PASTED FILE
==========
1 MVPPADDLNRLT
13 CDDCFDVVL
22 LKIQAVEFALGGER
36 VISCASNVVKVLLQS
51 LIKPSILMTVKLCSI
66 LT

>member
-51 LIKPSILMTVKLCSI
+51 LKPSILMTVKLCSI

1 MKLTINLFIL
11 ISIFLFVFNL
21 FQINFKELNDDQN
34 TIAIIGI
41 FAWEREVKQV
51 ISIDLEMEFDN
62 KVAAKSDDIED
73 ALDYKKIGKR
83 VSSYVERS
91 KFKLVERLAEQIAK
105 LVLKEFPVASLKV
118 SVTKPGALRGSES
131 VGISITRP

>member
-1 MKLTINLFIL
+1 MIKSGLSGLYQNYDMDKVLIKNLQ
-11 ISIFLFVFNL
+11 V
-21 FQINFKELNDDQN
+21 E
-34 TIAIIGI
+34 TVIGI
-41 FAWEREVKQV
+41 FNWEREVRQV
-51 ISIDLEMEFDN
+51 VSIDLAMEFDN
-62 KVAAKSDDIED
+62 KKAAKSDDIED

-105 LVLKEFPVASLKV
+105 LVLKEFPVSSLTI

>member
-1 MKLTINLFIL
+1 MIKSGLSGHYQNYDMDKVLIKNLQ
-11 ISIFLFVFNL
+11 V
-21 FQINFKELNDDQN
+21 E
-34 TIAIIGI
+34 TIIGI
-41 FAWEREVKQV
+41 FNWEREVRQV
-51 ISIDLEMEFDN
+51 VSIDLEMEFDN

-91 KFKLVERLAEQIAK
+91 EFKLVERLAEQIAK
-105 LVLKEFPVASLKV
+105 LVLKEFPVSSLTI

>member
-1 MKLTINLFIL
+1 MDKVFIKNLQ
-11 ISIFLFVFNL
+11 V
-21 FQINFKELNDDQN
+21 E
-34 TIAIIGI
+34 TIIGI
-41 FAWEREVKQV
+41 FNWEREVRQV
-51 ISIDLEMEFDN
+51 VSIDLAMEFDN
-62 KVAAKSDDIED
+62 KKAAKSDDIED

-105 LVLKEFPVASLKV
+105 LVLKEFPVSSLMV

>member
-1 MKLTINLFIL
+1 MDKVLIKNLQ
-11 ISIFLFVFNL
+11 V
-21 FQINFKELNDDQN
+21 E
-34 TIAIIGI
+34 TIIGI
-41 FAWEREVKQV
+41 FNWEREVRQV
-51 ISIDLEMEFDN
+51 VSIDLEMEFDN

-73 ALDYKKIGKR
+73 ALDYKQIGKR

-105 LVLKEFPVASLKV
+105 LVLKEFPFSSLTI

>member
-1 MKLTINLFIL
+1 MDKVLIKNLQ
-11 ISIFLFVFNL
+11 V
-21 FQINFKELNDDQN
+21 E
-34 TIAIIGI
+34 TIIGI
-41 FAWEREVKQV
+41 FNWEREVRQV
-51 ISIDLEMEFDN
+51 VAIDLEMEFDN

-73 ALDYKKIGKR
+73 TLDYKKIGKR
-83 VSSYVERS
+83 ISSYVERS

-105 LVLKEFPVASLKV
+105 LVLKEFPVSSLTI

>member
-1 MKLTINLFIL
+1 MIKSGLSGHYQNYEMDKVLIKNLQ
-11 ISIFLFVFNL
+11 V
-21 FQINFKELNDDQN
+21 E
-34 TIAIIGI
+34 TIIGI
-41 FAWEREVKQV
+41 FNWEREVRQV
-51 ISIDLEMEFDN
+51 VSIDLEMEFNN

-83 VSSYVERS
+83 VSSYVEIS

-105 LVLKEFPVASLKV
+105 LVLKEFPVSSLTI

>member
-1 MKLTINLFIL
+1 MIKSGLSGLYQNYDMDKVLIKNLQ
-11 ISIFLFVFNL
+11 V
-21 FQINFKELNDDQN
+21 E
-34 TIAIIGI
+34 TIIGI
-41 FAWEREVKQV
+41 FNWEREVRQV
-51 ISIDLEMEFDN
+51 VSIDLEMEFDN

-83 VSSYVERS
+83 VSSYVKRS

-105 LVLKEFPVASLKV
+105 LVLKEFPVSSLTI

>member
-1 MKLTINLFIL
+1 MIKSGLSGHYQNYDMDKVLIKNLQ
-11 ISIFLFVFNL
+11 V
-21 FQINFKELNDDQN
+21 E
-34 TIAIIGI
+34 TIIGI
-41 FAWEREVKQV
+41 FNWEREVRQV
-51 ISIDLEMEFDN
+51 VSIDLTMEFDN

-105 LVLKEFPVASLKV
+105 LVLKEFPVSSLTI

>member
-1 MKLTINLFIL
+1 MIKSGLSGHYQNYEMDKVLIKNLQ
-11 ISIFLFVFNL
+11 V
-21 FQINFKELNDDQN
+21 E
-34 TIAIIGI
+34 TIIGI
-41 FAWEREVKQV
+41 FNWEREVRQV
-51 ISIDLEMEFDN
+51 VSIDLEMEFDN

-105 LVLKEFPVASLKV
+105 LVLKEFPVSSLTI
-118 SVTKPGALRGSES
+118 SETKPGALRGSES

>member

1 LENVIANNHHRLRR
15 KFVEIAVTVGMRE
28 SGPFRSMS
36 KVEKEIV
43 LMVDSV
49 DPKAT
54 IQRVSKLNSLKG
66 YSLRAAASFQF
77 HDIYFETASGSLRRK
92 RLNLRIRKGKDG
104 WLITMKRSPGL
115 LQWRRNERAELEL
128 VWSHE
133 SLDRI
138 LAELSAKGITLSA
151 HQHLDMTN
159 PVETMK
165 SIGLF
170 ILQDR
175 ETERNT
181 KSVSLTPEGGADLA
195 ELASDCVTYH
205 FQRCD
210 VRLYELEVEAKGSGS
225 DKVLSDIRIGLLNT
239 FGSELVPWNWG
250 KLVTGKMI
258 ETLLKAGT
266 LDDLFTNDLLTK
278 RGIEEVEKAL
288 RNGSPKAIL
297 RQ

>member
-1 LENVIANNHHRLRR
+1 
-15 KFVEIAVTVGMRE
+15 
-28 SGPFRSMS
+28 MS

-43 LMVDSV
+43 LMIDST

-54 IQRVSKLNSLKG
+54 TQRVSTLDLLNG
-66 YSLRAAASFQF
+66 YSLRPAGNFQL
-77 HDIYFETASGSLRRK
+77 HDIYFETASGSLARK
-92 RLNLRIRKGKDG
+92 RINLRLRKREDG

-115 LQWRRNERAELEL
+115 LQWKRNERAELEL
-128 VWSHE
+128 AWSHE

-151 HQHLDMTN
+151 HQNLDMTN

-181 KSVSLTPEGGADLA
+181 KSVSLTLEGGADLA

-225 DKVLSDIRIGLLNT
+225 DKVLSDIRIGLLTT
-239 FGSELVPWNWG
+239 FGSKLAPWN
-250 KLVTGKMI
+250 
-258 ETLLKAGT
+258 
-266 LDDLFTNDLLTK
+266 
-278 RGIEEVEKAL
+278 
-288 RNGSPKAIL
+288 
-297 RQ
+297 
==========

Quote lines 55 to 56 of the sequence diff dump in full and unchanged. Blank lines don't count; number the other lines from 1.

-105 LVLKEFPVASLKV
+105 LVLKEFPVSSLTI